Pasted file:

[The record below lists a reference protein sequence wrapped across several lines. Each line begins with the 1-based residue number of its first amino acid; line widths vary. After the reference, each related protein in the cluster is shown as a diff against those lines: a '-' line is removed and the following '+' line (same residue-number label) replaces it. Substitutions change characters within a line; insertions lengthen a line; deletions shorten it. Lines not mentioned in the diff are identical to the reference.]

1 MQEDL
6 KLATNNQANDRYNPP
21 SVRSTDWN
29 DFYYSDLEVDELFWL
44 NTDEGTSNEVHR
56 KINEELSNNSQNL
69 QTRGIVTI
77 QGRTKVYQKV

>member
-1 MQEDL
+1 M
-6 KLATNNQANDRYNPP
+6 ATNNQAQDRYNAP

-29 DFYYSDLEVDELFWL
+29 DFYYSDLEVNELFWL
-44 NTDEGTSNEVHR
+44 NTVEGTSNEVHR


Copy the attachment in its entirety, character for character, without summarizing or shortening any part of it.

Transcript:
[The record below lists a reference protein sequence wrapped across several lines. Each line begins with the 1-based residue number of its first amino acid; line widths vary. After the reference, each related protein in the cluster is shown as a diff against those lines: a '-' line is removed and the following '+' line (same residue-number label) replaces it. Substitutions change characters within a line; insertions lengthen a line; deletions shorten it. Lines not mentioned in the diff are identical to the reference.]

1 MQEDL
6 KLATNNQANDRYNPP
21 SVRSTDWN
29 DFYYSDLEVDELFWL
44 NTDEGTSNEVHR
56 KINEELSNNSQNL
69 QTRGIVTI
77 QGRTKVYQKV

>member
-1 MQEDL
+1 M
-6 KLATNNQANDRYNPP
+6 ATNNQAQDRYNAP

-29 DFYYSDLEVDELFWL
+29 DFYYSDLEVNELFWL
-44 NTDEGTSNEVHR
+44 NTVEGTSNEVHR